Charles Rex Arbogast / AP Photo

Pulitzer Prize-winning author Garry Wills has spent his career taking a close look at the Roman Catholic Church. But for all that thinking about religion, he had never read the Qur’an until recently. What he learned about Islam is the subject of his new book, “What the Qur’an Meant: And Why It Matters,” and this episode of “Two Way Street.” 

Reza Aslan

A new book by religious scholar Reza Aslan challenges some very old ideas about religion, and how we describe a higher power. The book is “God: A Human History.” It hits shelves this week, and Reza appears in Atlanta this Saturday as part of the Marcus Jewish Community Center’s Book Festival. He joined us live. 

Sean Powers / On Second Thought

Muslims are a mystery to many Americans. And to some, they are targets. In recent weeks, several Atlanta-area mosques have received death threats. Leaders of all faiths across the state hope to give people a better understanding of Islam. Over the weekend, GPB’s Olivia Reingold visited an Atlanta mosque that opened its doors for the second annual “Visit a Mosque Day.”

Kristie Macrakis

Kristie Macrakis is on a personal journey in north Georgia. A transplant from Boston and a self-described “pagan agnostic,” she decided one way to learn more about the people who live in her community was to go to church with them. Macrakis calls the project “Six Churches, Six Miles, Six Weeks.” She has been writing about the experience on her blog. We talk to her about her spiritual journey.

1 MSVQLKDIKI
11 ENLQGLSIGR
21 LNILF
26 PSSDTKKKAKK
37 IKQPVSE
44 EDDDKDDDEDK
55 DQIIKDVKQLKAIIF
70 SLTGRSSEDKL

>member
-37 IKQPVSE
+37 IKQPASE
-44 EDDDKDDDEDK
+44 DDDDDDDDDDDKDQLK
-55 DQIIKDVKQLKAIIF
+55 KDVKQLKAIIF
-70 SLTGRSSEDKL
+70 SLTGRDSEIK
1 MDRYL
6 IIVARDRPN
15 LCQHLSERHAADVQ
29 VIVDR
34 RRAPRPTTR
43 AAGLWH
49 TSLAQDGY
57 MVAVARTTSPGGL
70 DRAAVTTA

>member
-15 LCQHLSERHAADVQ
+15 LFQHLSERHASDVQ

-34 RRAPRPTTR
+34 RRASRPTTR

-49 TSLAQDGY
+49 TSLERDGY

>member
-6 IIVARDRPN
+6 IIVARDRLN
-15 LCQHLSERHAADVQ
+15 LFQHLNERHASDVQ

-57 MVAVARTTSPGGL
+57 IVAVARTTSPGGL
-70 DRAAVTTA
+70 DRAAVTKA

Plus, Macrakis is also an expert in something else which has nothing to do with religion. Host Celeste Headlee tries to uncover what it is as part of our occasional series "No Notes." 

Branden Camp / AP

Two Baptist churches in Macon - one black and one white – are located right next to each other. Both churches have been segregated since the end of the Civil War. Now, the leaders of the church want to bridge the racial divide. They will lead joint discussions with church members on racism in the history of the U.S. and their congregations. We talked with the two church leaders: Rev.

The End Of White Christian America

Jul 20, 2016
Public Domain Pictures

A significant demographic change occurred in the past eight years since Barack Obama first ran for president in 2008. White Christians went from making up 54 percent of the country to comprising less than half. This decline is important in understanding today’s political landscape, according to Robert Jones.

Church of Scientology

Earlier this month, Georgia's first Ideal Church of Scientology opened its doors. The 45,000-square-foot mansion that houses the church is located in Sandy Springs, just outside Atlanta. We talk to a Scientologist from Atlanta about what draws him to the church, and how it has diversified.